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A Highlands Ranch doctor has been indicted on federal charges that he stole nearly $300,000 from three different COVID relief funds, the U.S. Department of Justice announced Thursday afternoon.

Francis F. Joseph, 56, is facing four federal charges: one for embezzlement related to health care; a second for stealing federal money; a third for wire fraud; and a fourth for making false statements. He's alleged by federal prosecutors to have moved $118,000 from a medical clinic into his personal account. He allegedly spent that money, which came from two federal programs designed to help medical providers, on home improvements and travel.

He ran Springs Medical Associates in Colorado Springs until late January 2020; he was terminated in mid-April. According to the indictment against him, he was fired "because he misappropriated and took for himself funds that were provided to Springs Medical by various government agencies for the purpose of treating patients who were suffering from COVID-19." 

Joseph deferred questions to his attorney, Ronald Gainor. In a phone interview Thursday night, Gainor said Joseph "expressly denies all of the allegations in the indictment." Gainor said Joseph had done nothing wrong, and he said they were looking forward to trial to prove Joseph's innocence. 

After Joseph was terminated by the clinic, he allegedly applied for a $179,999 loan from the Paycheck Protection Program, a federal program set up to help businesses make payroll. He applied for the money, prosecutors say, on behalf of the clinic that had terminated him; he allegedly said he was the owner of the clinic. He then moved the money into his own account, prosecutors say, and he then allegedly filed for bankruptcy on behalf of the clinic, which wasn't aware of what Joseph was doing.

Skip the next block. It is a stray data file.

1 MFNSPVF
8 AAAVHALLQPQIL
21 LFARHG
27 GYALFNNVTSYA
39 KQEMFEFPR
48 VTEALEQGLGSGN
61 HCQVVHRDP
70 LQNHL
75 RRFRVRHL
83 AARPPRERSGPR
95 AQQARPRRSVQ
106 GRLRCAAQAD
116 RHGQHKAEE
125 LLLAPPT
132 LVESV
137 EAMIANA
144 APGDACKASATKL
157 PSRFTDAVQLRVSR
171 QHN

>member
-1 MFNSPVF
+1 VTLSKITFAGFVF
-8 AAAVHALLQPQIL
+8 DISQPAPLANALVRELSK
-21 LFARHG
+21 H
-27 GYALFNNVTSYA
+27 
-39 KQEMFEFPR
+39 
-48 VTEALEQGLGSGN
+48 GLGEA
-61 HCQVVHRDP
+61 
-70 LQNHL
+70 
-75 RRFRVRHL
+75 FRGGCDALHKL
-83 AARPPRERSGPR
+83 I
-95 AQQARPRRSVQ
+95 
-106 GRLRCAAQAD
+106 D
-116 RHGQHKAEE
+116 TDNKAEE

As part of that alleged scheme, prosecutors say Joseph changed the account that received Medicare payments, from the clinic's to his own. He allegedly received more than $241,000 in Medicare payments that were intended for the clinic.

If he's convicted on any of the counts, he faces several years in prison. The maximum sentence for theft charges are 10 years each. The wire fraud charge brings a max penalty of 20 years, and the final charge, which relates to the bankruptcy scheme, carries a five year penalty. 

His first court appearance is set for May 25, according to the Justice Department.